After the Sultan was assassinated by unknown assailants, Qutb found himself in the perfect position to seize power, which he duly did. Before he could become sultan, he had to gain his freedom, but his heavily armed soldiers ensured that his new owner was unlikely to refuse. The Mamluk (“Slave”) dynasty he founded would rule the Delhi Sultanate until 1290, when it was replaced by a more aristocratic lineage.
It’s impossible to imagine a worse childhood than that of Temujin, the greatest conqueror the world has ever known. When he was 12, his father was poisoned by his enemies, prompting the tribe to abandon his widow and orphans, leaving them with nothing. His mother, Hoelun, managed to keep the children alive by gathering food along the banks of a river, while the young Temujin hunted rats, marmots, and other small game. At 14, he killed his half-brother after an argument over a small fish.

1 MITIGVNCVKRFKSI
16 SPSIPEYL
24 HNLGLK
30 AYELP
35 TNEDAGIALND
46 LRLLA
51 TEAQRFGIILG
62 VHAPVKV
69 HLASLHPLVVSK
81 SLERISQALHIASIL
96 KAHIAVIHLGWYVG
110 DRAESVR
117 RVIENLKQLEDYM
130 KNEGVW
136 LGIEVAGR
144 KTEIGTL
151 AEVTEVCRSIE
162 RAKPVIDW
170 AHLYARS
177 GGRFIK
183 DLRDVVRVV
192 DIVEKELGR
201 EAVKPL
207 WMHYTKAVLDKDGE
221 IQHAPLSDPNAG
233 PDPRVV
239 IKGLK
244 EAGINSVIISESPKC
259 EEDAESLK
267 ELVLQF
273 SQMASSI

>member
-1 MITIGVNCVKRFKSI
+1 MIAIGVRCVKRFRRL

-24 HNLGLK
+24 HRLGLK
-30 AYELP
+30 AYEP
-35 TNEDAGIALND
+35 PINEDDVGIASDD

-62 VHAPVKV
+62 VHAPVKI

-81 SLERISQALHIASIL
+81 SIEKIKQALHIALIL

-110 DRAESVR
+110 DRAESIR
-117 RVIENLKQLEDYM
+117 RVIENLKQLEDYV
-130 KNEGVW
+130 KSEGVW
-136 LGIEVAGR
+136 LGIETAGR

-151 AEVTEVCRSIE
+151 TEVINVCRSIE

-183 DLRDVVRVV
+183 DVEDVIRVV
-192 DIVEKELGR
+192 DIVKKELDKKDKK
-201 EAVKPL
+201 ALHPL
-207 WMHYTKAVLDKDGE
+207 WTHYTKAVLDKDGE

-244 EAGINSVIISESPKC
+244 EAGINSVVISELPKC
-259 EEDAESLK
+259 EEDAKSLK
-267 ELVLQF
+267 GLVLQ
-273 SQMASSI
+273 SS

It only got worse from there. At some point, he was captured by the Tayichiuds and forced to work as a slave. A failed escape attempt resulted in him being placed in a cangue, a stock-like device that left him unable to feed himself. He only survived thanks to the assistance of other slaves, before finally staging a successful escape by hiding in a river overnight.
Even as a young adult, Temujin was merely the head of a small band, barely scraping out an existence on the steppe. It was only when his young wife Borte was kidnapped by the Merkids and Temujin put together an expedition to rescue her that he truly started on the path to becoming the immortal Genghis Khan.